Cyril Ramaphosa will have to explain on Thursday how the state will give effect to majority party January 8 statement commitments in the light of a shrinking fiscus.
Gender-based violence made it into the January 8 statement of the majority party. And not just a mention – a relatively thorough and honest assessment of the state of women and girl children in South Africa, and in particular the unprecedented levels of abuse, violence and murder suffered by them. The president said “we must hang our heads in shame” at the state of gender-based violence and the patriarchal practices that give rise to it in the country.
Indeed. He also asked the men in the stadium to stand and make a commitment to end gender-based violence. Contrast this with no mention of gender-based violence at all in last year’s January 8 statement.
The harrowing stories told by survivors at the recent Summit on Gender-Based Violence seem to have persuaded the party to highlight the issue as a national crisis. The women who took to the streets for #totalshutdown can legitimately claim the summit as a success, and it is very pleasing to see a rhetorical commitment to ending the scourge.
But when the president promised that “the ANC government will continue to scale up the network of Thuthuzela Care Centres and other victim empowerment initiatives” I really started paying attention.
Thuthuzela Care Centres are one-stop facilities, aimed at preventing secondary victimisation of rape and abuse victims, improving conviction rates, and reducing the time taken to finalise cases. There are 55 Thuthuzela Care Centres across the country.
The care centres are proving an antidote to the general level of non-reporting of sexual offences. Rape Crisis Cape Town Trust compared the patterns of reporting at three local Thuthuzela Care Centres that it recorded in Cape Town.
- In 2014 there were 2,628 cases.
- In 2015 there were 3,153 cases.
- In 2016 there were 3,210 cases.
- In 2017 there were 3,425 cases.
These increases match a decrease in reporting to local police stations. It makes sense – at most care centres counsellors inform the survivor about the complex processes involved in reporting rape: a nurse will counsel the survivor about potential health risks, including potential HIV infection, and prepare them for the forensic examination, which is conducted by a doctor specially trained to collect forensic evidence for the crimes of rape and sexual assault. After this examination, the first responder gives the survivor a care pack containing toiletries so that she can shower, change into clean underwear and brush her teeth.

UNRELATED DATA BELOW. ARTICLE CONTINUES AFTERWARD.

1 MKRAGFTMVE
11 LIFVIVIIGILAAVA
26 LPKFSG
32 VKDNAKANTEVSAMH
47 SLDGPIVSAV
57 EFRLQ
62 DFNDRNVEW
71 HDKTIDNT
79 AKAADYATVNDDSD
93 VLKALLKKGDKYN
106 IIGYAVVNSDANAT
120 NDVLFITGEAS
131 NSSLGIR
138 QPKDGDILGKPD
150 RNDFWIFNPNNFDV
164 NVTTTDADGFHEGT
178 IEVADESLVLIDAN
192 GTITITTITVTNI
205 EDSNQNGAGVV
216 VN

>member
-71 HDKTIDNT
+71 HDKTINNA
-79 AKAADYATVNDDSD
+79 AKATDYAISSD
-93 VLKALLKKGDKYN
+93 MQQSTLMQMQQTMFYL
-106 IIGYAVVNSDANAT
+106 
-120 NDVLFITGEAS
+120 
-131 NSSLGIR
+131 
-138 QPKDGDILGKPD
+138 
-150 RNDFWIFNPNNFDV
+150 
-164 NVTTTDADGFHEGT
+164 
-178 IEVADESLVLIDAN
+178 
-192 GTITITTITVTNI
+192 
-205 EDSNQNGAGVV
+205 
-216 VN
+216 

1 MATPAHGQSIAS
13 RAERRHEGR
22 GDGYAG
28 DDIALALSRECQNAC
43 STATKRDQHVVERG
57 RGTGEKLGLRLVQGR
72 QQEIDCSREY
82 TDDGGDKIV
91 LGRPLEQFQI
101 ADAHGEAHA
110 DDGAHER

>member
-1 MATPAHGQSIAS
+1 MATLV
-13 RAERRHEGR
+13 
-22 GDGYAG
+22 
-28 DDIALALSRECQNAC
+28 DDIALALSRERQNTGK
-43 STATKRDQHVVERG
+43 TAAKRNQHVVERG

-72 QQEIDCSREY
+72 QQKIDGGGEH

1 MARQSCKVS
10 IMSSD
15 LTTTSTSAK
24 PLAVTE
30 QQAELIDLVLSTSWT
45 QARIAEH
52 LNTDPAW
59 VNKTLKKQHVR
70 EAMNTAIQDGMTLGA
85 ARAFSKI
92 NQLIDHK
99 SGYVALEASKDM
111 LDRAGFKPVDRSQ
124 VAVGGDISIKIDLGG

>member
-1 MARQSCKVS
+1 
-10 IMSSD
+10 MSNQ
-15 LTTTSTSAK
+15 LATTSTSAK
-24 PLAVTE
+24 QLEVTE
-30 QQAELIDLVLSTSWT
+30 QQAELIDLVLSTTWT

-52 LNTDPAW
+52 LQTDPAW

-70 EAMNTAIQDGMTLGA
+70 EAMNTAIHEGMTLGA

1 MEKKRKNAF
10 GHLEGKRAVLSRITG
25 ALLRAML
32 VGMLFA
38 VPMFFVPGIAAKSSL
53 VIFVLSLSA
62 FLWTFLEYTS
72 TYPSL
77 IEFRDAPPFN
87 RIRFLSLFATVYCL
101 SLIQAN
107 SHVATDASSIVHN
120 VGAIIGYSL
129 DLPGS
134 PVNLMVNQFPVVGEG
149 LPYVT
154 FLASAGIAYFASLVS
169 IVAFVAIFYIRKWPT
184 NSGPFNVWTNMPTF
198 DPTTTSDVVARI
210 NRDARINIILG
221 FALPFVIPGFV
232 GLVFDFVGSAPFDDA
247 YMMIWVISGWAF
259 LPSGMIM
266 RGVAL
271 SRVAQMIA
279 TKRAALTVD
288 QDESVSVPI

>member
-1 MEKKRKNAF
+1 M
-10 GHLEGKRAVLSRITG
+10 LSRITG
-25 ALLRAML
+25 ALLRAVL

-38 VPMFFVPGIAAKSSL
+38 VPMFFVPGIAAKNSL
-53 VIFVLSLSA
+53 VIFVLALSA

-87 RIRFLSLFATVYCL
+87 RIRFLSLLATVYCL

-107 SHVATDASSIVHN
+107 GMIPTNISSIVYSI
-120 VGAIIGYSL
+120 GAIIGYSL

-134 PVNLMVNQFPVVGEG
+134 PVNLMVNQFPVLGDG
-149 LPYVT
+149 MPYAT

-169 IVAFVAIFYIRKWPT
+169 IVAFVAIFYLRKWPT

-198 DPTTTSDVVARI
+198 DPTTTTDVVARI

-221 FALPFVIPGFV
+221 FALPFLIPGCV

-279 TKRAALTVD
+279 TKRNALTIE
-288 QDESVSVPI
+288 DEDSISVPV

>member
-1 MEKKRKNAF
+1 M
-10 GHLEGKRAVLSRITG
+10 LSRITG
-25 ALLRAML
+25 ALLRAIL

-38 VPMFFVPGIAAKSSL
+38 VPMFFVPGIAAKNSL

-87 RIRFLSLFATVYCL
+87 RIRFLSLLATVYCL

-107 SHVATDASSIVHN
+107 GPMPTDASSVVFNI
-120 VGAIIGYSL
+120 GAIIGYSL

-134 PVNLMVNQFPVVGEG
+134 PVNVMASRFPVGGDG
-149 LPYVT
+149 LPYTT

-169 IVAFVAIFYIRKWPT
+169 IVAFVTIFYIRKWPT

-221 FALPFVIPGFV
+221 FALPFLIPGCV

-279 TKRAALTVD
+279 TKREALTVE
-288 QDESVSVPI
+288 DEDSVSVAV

A police detective takes a statement immediately or escorts the survivor to their home and makes an arrangement to take the statement the next day.
In some care centres, they work with or near a sexual offences court, which provides specialist infrastructure, personnel and services to survivors.
Donors have funded the care centres for some time. This funding will end on the 31st March 2019.
In recent research produced for the AIDS Foundation of South Africa and the Networking HIV & AIDS Community of Southern Africa, they highlight the ending of the Global Fund grant funding for the care centres. “The extensive funding provided the Global Fund to almost all care centres across the country raises concern around the care centre’s ability to effectively implement the provision of psychosocial services without support from other donors.”
All Thuthuzela Care Centre stakeholders interviewed thought that the ending of this tranche Global Fund grant funding on 31 March 2019 would have dire consequences for the services currently being offered. The withdrawal of Global Fund grant funding at the care centres may result in the loss of a number of NGO services.
So where will the funds come from to sustain the care centres? The president will have to explain how the state will give effect to majority party commitments, in the light of a shrinking fiscus.